Bill To Abolish Death Penalty To Be Tabled Next Week, Says Law Minister
The Malaysian government has decided to abolish the death penalty, with a proposed Bill will be tabled in the next Parliament sitting on Monday, 15 October
Minister in charge of law in the Prime Minister’s Department Datuk Liew Vui Keong said that all executions have been halted and the Pardons Board will be tasked with looking into the applications of death row inmates as the government is studying certain issues.
"We need to look into it and hear the views of all, but as it stands today, the decision is to abolish the death penalty," he told the media after the Law Reform Talk at Universiti Malaya yesterday, 10 October, which coincides with the World Day Against the Death Penalty.
Additionally, the Pardons Board will look into the applications for all the inmates on death row to either commute them or release them
Liew said that the necessary paperwork for the abolishment are at its final stages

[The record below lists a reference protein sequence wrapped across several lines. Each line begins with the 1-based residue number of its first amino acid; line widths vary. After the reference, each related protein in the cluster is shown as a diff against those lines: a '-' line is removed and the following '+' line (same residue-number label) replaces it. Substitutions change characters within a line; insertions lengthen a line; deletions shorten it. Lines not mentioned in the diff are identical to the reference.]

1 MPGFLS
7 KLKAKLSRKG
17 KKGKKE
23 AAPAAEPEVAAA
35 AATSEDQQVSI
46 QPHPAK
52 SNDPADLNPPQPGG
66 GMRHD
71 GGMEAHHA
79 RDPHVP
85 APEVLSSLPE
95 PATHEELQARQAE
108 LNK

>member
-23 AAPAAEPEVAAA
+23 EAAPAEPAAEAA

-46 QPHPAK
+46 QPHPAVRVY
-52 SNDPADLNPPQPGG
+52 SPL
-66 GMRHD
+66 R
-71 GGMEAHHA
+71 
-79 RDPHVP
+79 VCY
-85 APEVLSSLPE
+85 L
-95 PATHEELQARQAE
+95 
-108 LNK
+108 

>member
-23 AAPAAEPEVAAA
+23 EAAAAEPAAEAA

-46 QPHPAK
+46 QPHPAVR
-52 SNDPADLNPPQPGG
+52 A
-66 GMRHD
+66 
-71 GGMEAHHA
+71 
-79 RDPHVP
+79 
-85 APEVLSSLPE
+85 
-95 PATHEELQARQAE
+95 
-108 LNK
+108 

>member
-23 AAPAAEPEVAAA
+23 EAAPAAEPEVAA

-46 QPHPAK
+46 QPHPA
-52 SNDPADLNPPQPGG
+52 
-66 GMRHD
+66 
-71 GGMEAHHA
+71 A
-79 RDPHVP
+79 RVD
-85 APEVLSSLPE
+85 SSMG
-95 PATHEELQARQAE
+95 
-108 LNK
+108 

The debate surrounding this form of capital punishment has been going on for years
Malaysia currently carries out the death penalty for crimes such as drug trafficking, kidnapping, murder and several other offences.
One of the earliest efforts in Malaysia was back in 2006 when the Malaysian Bar, a body representing some 14,000 lawyers, adopted a resolution calling for the abolishment of the death penalty.
In 2012, several organisations called for the abolishment of the death penalty in Malaysia for an immediate moratorium on all executions pending abolishment.
Earlier this year, the Pakatan Harapan government stated that it would review the death sentence and other draconian laws after winning the general elections.
Malaysia will be joining 142 other countries who have abolished the death penalty if the Bill is approved
“Malaysia’s resort to the death penalty has been a terrible stain on its human rights record for years. In Malaysia, death row prisoners are often cruelly kept in the dark about the outcome of their clemency applications and notified of their executions just days or hours before they happen," Amnesty International’s Secretary General Kumi Naidoo said.
Although the possession of marijuana is a crime, Malaysia might be legalising it for medical purposes: